United States District Court, M.D. Pennsylvania
RICHARD CAPUTO UNITED STATES DISTRICT JUDGE.
Gerald Carrol Clark, Jr., a former Pennsylvania state inmate,
filed a petition for writ of habeas corpus pursuant to 28
U.S.C. § 2254 challenging his 2008 conviction for
failing to comply with the registration requirements for
out-of-state sex offenders living in Pennsylvania, 18 Pa.
Cons. Stat. Ann. § 4915.1(a)(1). (ECF No. 1.) Respondent
argues in favor of dismissal of the Petition as Mr. Clark was
not “in custody” pursuant to his 2008 conviction
when he filed his Petition and because it is untimely. (ECF
No. 13.) For the reasons set forth below, the Court will
dismiss the Petition for lack of jurisdiction because Mr.
Clark does not meet the “in custody” requirement
under 28 U.S.C. § 2254(a).
Relevant Procedural History
October 27, 2004, Mr. Clark plead guilty in the Circuit Court
for Carroll County, Westminster, Maryland to a third-degree
sexual offense, and received a 6-year prison term
(suspended), 5-years' unsupervised probation, 1-year of
home confinement and lifetime registration under
Maryland's version of Megan's Law. At the time Mr.
Clark was employed in Maryland and registered with the
Maryland State Police. Additionally, because he lived in
Adams County, Pennsylvania, he also registered with the
Pennsylvania State Police (PSP). (ECF No. 1 at 6-7 and ECF
No. 13 at 43.) In January 2007, the PSP notified Mr. Clark of
his obligation to notify the PSP of any change of address, or
employment, including termination within 48 hours. (ECF No.
13 at 31-33.) In July 2007, police authorities learned Mr.
Clark had been unemployed since April 2007. (Id. at
5, 2008, following a bench trial in the Court of Common Pleas
of Adams County, Pennsylvania, Mr. Clark was found guilty of
failing to comply with the registration of the sexual
offenders' requirements set forth in 18 Pa. Cons. Stat.
Ann. § 4915(a)(1). On October 21, 2008, the trial court
sentenced Mr. Clark to 30 days to 1-year incarceration,
followed by 1-year of consecutive probation, and $200.00
fine. (ECF No. 13-1 at 10 - 13.) Mr. Clark filed a timely
direct appeal. (Id. at 24, Commonwealth v.
Clark, CP-01-CR-0001003-2007 (Adams Cty. Ct. Com. Pl.)
(docket sheet)). On December 8, 2009, the Pennsylvania
Superior Court affirmed Mr. Clark's judgment of sentence.
See Commonwealth v. Clark, 990 A.2d 39 (Pa. Super.
2009),  appeal denied, 13 A.3d 474 (Pa.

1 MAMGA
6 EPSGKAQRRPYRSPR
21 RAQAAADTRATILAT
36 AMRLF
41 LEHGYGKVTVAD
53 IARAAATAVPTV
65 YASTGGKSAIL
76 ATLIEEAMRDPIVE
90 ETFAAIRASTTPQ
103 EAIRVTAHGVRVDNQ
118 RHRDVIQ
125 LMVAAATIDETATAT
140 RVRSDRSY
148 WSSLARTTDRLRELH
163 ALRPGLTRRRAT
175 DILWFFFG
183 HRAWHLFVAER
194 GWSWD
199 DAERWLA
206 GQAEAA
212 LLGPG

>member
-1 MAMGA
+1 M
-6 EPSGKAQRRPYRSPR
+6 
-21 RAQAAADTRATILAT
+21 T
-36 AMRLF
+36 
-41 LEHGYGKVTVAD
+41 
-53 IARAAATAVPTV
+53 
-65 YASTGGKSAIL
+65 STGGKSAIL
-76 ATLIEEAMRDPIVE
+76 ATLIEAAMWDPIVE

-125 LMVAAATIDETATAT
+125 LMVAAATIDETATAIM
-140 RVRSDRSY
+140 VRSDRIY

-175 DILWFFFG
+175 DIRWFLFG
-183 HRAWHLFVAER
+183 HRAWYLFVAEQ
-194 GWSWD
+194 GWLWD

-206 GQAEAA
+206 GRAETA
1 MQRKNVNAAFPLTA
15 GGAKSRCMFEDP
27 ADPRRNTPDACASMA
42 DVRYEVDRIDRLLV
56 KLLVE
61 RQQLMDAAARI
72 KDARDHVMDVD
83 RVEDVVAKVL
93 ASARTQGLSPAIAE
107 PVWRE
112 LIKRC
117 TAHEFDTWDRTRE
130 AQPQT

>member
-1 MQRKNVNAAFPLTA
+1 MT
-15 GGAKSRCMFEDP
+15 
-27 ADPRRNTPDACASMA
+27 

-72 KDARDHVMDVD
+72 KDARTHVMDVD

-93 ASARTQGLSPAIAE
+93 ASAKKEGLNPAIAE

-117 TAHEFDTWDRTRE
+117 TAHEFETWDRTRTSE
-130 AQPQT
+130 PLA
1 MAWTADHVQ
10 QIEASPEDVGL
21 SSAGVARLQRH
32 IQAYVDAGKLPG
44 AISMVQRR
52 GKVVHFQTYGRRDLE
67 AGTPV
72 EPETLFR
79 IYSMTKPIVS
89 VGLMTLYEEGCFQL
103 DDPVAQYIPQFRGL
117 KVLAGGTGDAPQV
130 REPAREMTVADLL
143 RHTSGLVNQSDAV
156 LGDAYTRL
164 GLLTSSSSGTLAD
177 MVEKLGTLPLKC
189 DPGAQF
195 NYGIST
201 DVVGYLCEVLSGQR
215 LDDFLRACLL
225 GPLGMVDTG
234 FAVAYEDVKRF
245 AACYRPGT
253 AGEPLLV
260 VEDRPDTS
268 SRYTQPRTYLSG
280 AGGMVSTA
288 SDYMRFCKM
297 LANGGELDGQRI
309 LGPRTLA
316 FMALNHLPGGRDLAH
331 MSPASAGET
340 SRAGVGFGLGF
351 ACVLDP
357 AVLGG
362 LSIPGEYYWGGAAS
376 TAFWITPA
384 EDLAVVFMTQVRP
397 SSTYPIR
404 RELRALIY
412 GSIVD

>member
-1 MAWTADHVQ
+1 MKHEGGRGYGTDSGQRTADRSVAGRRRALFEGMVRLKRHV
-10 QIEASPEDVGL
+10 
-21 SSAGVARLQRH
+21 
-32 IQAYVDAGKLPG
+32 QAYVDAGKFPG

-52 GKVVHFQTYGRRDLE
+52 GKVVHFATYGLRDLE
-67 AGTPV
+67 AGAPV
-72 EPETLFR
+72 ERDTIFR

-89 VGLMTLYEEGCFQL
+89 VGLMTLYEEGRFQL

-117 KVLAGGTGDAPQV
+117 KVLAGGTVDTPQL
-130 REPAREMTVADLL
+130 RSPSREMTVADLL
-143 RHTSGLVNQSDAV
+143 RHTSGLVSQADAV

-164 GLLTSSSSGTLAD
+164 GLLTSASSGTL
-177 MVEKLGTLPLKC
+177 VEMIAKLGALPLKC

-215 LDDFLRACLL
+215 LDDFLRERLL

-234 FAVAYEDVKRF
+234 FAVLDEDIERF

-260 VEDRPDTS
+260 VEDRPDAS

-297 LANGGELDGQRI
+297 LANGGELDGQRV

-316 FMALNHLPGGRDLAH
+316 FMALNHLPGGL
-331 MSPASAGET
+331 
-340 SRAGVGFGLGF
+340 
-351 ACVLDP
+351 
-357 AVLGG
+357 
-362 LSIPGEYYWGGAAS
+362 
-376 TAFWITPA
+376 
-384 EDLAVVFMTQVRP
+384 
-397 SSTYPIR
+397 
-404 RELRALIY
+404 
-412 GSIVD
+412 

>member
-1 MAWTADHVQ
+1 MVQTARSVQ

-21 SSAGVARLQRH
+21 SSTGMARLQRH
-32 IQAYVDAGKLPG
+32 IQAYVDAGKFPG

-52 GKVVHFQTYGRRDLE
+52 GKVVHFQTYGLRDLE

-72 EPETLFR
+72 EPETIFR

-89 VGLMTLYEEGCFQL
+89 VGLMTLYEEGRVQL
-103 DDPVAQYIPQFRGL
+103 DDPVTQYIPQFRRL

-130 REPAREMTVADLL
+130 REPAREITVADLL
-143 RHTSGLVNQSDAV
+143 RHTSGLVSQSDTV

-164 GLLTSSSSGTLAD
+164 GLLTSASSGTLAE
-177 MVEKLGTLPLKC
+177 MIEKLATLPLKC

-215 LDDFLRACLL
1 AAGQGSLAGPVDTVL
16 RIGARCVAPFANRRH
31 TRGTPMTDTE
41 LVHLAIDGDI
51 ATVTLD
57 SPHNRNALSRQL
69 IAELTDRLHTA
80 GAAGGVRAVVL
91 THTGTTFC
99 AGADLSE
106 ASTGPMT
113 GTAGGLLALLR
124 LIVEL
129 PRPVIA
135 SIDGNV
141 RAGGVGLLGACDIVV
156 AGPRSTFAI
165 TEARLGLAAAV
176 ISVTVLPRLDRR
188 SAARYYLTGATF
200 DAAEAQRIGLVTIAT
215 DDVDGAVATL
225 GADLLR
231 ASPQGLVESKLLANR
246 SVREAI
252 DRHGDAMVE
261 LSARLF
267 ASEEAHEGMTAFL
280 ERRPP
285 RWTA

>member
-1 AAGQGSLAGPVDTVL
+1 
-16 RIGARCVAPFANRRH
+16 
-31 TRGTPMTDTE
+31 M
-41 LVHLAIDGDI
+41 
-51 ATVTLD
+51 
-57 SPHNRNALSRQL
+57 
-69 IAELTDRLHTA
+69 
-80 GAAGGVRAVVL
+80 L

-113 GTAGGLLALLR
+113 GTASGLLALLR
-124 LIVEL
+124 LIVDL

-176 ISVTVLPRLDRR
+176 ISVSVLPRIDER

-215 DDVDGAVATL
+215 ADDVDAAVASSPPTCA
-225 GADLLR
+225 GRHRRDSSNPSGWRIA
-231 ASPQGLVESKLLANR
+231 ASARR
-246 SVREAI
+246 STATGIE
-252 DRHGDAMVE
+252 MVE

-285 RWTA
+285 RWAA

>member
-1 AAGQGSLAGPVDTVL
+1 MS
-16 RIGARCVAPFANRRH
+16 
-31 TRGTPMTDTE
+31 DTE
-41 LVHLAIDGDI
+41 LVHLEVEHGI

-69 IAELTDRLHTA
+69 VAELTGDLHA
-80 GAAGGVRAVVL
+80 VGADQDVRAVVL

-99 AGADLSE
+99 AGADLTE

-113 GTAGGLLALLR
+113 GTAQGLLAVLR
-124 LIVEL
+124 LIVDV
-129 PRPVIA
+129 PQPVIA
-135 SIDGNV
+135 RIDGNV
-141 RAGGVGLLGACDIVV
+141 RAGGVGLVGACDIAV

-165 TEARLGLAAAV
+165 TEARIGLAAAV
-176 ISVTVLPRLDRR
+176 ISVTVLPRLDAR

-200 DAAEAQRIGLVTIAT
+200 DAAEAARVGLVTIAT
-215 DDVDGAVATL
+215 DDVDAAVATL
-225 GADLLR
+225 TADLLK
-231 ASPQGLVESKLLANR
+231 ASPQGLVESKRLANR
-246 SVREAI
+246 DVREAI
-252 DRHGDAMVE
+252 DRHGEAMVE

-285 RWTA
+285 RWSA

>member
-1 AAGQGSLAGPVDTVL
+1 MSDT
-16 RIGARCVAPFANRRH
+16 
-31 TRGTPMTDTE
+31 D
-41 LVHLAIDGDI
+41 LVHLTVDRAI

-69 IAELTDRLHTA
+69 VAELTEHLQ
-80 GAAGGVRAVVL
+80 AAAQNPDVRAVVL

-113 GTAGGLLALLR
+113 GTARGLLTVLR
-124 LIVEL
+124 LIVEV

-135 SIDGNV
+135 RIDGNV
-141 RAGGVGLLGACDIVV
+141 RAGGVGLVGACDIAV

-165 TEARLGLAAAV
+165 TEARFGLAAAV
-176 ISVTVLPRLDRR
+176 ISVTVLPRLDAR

2010). The Pennsylvania Supreme Court denied allocatur on
November 17, 2010. See Commonwealth v.
Clark, 608 Pa. 660, 13 A.3d 474 (Pa. 2010) (No. 9 MAL
1010, Table). On January 28, 2011, Mr. Clark's
application for reconsideration was denied by the
Pennsylvania Supreme Court. (Id.)
trial court stayed the execution of the judgment of sentence
throughout the completion of Mr. Clark's direct appeal.
(Id. at 24-26.) On February 28, 2011, the sentencing
court directed Mr. Clark to report to the Adams County Prison
on March 18, 2011 to commence serving his sentence. (ECF No.
13-1 at 27.) The sentencing court subsequently granted Mr.
Clark's request for parole effective April 20, 2011.
(Id.) On March 27, 2013, the sentencing court
entered an order noting Mr. Clark's completion of his
sentence and probation. (Id. at 30 and ECF No. 1 at
Clark filed a petition for post-conviction collateral relief
on April 7, 2016, pursuant to the Pennsylvania's Post
Conviction Relief Act (PCRA), 42 Pa. Cons. Stat. Ann. §
9545, et seq. (ECF No. 13-1 at 31.) He filed a
second petition on May 16, 2016. (Id.) On April 13,
2016, without appointing Mr. Clark counsel, the sentencing
court issued a notice of its intent to dismiss the PCRA
petition based on Mr. Clark's ineligibility for relief as
he was no longer serving a sentence of imprisonment or
probation on the sentence he was challenging and because the
petition was untimely. (ECF No. 1 at 13.) On June 3, 2016,
the court dismissed Mr. Clark's PCRA petition without
[T]he Defendant is ineligible for relief as he is currently
not serving a sentence of imprisonment, probation, or parole
for the crime upon which he was convicted. See 42
Pa. C.S.A. § 9543. Additionally, the Petitions have not
been filed within one year of the date of final judgment and